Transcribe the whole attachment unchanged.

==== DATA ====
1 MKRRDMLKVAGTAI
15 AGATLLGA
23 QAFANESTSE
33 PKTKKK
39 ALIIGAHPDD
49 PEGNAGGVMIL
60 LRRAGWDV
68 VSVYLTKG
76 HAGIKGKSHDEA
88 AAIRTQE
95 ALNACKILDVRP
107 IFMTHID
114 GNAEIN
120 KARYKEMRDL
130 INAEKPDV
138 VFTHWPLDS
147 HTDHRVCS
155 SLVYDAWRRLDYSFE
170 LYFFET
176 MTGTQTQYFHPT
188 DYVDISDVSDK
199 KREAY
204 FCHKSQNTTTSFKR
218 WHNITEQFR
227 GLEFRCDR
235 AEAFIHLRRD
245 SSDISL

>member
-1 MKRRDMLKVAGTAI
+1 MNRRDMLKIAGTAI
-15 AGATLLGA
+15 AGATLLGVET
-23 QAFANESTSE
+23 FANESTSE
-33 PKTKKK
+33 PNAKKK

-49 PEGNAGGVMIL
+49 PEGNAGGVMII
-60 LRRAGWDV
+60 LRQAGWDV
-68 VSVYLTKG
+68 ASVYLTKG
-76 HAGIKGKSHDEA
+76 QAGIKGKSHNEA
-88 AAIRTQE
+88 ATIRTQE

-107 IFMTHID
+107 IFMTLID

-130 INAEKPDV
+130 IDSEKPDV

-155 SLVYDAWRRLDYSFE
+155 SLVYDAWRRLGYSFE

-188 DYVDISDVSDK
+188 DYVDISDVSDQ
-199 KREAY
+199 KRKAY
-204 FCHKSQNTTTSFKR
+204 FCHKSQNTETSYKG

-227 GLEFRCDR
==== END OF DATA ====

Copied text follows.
1 MKRRDMLKVAGTAI
15 AGATLLGA
23 QAFANESTSE
33 PKTKKK
39 ALIIGAHPDD
49 PEGNAGGVMIL
60 LRRAGWDV
68 VSVYLTKG
76 HAGIKGKSHDEA
88 AAIRTQE
95 ALNACKILDVRP
107 IFMTHID
114 GNAEIN
120 KARYKEMRDL
130 INAEKPDV
138 VFTHWPLDS
147 HTDHRVCS
155 SLVYDAWRRLDYSFE
170 LYFFET
176 MTGTQTQYFHPT
188 DYVDISDVSDK
199 KREAY
204 FCHKSQNTTTSFKR
218 WHNITEQFR
227 GLEFRCDR
235 AEAFIHLRRD
245 SSDISL

>member
-1 MKRRDMLKVAGTAI
+1 MNRRDMLKIAGTAI
-15 AGATLLGA
+15 AGATLLGVET
-23 QAFANESTSE
+23 FANESTSE
-33 PKTKKK
+33 PNAKKK

-49 PEGNAGGVMIL
+49 PEGNAGGVMII
-60 LRRAGWDV
+60 LRQAGWDV
-68 VSVYLTKG
+68 ASVYLTKG
-76 HAGIKGKSHDEA
+76 QAGIKGKSHNEA
-88 AAIRTQE
+88 ATIRTQE

-107 IFMTHID
+107 IFMTLID

-130 INAEKPDV
+130 IDSEKPDV

-155 SLVYDAWRRLDYSFE
+155 SLVYDAWRRLGYSFE

-188 DYVDISDVSDK
+188 DYVDISDVSDQ
-199 KREAY
+199 KRKAY
-204 FCHKSQNTTTSFKR
+204 FCHKSQNTETSYKG

-227 GLEFRCDR